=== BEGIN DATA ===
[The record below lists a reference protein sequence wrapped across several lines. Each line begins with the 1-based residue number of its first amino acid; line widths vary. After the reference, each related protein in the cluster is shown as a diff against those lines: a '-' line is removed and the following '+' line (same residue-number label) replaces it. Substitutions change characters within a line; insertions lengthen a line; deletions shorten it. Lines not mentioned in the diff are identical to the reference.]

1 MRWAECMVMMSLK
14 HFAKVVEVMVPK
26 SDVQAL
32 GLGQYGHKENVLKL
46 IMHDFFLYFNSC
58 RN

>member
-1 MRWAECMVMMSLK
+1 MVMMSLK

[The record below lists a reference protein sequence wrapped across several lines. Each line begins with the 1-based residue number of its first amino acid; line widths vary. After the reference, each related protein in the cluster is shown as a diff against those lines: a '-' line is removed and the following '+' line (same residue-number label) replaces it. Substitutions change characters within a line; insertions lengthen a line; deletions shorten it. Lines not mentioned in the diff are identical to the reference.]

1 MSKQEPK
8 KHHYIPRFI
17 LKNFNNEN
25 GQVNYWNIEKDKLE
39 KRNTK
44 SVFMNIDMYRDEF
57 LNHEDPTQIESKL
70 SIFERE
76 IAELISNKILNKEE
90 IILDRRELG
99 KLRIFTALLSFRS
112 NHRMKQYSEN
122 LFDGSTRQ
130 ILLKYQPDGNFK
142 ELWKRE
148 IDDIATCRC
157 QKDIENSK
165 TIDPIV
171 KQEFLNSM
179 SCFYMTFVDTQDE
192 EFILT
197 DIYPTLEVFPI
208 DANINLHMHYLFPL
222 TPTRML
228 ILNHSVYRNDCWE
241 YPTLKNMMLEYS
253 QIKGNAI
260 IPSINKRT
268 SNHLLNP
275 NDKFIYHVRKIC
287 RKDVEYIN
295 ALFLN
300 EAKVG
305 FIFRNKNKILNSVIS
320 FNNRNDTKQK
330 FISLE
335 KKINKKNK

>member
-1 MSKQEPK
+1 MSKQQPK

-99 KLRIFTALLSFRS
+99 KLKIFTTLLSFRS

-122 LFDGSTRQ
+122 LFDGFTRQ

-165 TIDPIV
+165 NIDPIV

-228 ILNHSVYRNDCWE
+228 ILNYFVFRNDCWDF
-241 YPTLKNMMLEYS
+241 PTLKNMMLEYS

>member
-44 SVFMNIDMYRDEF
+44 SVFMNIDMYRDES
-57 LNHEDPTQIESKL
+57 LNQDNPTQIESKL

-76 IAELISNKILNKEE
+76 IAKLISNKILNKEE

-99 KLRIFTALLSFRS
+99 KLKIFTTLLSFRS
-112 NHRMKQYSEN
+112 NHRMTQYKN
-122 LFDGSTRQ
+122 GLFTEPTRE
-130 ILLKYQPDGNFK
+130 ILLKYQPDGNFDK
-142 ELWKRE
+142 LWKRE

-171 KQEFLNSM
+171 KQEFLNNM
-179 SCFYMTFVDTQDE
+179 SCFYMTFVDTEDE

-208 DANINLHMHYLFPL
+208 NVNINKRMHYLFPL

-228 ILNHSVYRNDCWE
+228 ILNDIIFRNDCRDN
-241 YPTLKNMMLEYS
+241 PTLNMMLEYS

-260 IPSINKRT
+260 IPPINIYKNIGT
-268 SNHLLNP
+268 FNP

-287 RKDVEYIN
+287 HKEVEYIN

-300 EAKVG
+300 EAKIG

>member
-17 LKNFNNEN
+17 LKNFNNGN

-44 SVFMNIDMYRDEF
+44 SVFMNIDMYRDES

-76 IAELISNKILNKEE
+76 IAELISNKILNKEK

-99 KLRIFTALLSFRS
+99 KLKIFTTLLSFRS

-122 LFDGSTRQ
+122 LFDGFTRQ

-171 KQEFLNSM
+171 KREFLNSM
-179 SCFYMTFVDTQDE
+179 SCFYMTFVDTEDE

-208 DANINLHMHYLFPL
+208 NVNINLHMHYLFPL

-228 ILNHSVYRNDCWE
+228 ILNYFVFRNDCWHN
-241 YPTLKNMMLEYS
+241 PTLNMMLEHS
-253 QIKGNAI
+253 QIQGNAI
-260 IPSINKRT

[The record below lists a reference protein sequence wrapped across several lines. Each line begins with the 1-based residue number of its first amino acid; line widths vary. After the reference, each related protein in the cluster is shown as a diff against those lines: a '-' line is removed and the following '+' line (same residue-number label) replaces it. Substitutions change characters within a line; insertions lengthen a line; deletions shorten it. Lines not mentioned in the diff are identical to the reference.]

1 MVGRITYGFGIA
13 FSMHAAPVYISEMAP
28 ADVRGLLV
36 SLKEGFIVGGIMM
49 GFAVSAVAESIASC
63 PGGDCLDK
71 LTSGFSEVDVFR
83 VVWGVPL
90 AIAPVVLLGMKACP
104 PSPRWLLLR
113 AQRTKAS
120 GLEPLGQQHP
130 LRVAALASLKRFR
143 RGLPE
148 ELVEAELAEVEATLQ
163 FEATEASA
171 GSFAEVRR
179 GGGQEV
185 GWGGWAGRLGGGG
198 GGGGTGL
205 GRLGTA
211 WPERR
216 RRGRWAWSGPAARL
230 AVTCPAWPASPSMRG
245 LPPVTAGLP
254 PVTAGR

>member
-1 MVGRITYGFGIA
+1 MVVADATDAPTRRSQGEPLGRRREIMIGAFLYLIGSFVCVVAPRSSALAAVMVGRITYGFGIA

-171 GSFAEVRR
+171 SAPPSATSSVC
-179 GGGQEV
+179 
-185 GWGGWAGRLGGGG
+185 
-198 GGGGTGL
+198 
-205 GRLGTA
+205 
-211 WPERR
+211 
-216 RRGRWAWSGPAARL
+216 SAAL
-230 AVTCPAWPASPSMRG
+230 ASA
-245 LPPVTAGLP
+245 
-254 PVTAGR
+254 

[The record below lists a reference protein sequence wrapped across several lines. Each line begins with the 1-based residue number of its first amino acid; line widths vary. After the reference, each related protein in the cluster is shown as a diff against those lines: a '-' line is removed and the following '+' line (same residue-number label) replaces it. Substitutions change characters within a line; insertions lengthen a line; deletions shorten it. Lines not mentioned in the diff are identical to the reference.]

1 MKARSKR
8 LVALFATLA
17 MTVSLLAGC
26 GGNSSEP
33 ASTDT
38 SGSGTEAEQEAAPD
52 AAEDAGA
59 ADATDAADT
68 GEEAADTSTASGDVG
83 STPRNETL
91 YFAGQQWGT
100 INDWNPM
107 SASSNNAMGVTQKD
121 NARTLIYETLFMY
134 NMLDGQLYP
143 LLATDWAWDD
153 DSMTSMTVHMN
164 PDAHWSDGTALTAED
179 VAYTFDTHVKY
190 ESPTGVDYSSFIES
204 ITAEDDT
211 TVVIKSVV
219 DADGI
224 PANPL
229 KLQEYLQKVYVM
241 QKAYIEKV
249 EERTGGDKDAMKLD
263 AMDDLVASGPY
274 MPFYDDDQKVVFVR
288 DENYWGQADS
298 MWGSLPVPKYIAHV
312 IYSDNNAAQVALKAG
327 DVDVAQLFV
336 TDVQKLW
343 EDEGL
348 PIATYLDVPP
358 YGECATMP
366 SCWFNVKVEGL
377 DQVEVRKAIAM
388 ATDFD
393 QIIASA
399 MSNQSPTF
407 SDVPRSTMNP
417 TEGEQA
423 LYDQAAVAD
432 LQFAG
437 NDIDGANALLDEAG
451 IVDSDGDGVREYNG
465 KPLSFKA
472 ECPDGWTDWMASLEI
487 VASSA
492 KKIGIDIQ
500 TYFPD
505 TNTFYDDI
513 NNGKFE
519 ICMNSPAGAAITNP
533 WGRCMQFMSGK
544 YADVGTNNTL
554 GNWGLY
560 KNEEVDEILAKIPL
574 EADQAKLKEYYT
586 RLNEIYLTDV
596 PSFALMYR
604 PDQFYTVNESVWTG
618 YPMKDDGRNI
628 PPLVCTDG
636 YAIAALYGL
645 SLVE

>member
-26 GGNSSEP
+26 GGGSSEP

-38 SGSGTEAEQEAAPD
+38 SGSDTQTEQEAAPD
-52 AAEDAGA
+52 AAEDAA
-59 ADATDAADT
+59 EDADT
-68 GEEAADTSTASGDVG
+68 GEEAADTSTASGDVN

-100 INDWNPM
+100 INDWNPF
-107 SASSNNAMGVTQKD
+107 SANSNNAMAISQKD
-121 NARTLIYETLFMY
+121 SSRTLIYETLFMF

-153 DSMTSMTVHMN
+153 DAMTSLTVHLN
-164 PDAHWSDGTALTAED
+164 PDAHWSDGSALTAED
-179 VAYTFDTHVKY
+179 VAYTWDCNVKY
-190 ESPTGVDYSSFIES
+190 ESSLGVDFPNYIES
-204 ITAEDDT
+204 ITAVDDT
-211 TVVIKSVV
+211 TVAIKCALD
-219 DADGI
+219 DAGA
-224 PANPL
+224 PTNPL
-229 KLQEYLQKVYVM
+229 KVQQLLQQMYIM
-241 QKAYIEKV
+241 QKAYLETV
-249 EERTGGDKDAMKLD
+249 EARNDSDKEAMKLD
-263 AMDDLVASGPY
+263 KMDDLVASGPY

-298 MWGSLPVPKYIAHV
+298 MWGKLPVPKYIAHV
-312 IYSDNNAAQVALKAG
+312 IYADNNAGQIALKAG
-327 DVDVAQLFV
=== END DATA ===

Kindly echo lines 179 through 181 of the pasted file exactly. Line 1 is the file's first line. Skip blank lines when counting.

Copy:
59 ADATDAADT
68 GEEAADTSTASGDVG
83 STPRNETL